• I read somewhere that the number of sanskrit (or
    prakrit) words in tamil increased with time from 2 BC
    to 6 AD, found by comparing literary works in those
    periods, leading linguists to believe that tamil leads
    the collection of dravidian languages quite
    independent from aryan ones.

    Though there were sanskrit words even in early works,
    this influence did not involve just borrowing words,
    but such words were modified to suit our grammar and
    sometimes these words are almost unrecognizable. For
    example, the very first Kadavul Vazhthu in Kurunthogai
    (1 AD? i am not sure) , ends with "ulage", which is
    actually from sanskrit "lok"(for earth).

    p.s.: why wasn't hindi (or sanskrit) not influenced by
    tamil and only vice versa? not a topic to fight abt,
    only to discuss, please!

  • I am really sorry guys been a bit busy catching up with my work andsome presentations....

    The discussions were nice but no personal attacks please

    If sanskrit came out of Siva's Udukka natham why did he start Tamizh sangam?

  • If sanskrit came out of Siva's Udukka natham why did he start Tamizh

    He created sanskrit and Tamil,as simple as that.In fact he created
    everything.Do you mean that if he created sanskrit he cannot create
    tamil or so?Is god a tamilian my friend?
  • Dear All

    Languages always go with the way of the valiant and ofcourse some really exceptional ones do fight their way against the current...

    Sanskrit moving south and influencing the dravidian languages is one such example...

    Amerikaans (I hate to call it English)is such a language which though has its roots from English has a amalgamation of spanish,Irish,French and predominant German influence..Their slurring of R is typical Irish...the K for C is german and so on and so forth.....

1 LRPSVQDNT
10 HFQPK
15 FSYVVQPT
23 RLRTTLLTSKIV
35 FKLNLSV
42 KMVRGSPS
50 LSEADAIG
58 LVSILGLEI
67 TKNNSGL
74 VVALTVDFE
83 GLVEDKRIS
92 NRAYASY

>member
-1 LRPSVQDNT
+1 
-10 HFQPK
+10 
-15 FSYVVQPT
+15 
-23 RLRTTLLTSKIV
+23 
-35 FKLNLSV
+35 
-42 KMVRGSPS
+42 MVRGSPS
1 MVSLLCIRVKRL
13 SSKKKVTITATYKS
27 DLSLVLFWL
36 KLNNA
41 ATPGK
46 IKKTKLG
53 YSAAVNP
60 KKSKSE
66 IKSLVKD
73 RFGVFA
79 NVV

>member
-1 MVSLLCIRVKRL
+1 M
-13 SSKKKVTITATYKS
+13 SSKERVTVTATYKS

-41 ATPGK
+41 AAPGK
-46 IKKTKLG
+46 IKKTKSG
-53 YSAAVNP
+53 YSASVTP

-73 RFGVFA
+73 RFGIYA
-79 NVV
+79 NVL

Another good examle of language evolution is Afrikaans which is spoken in South africa which is an amalgamation of Dutch,english,german and malay....from the planataion worker during the Raj

    Malaysian language borrowed the english words for its written language

    so the language always has overpowered and taken over the native language

    ofcourse there are exceptionally good ones which travel against the current like catamaran...sixer....etc or some which still tell the world outside about our social segregation like brahmins and pariahs......
  • Dear Arul

    there are influence of dravidian languages even in rigveda sir
    If I may qoute this link
    The pervasive substratum influence of Dravidian on Old Indo-Aryan is also an important clue to the presence of Dravidian in the northwestern region from the earliest times. The presence of a few Dravidian loan-words in the Rigveda is now well recognised. The Rigveda has also phonological and syntactical features borrowed from Dravidian. Among the features listed by Parpola are the retroflex sounds, gerund, quotative and onomatopoeic constructions. The Prakrit dialects too underwent a radical simplification of the Indo-Aryan syllabic structure through assimilation of consonants and intrusive vowels, features which are best explained, as Parpola points out, as adjustment to the phonology of a Dravidian substratum.

    Survival of place-names is generally a good indicator of the linguistic pre-history of a region. Parpola points out several place-names in the northwestern region like nagara, palli, pattana and kotta with good Dravidian etymologies. I am not however convinced by his attempt to derive Meluhha (the name of the land of the Indus in the [Mesopotamian] cuneiform texts) from Dravidian mel-akam, 'High country', not actually attested, as Parpola himself points out, in any of the Dravidian languages.

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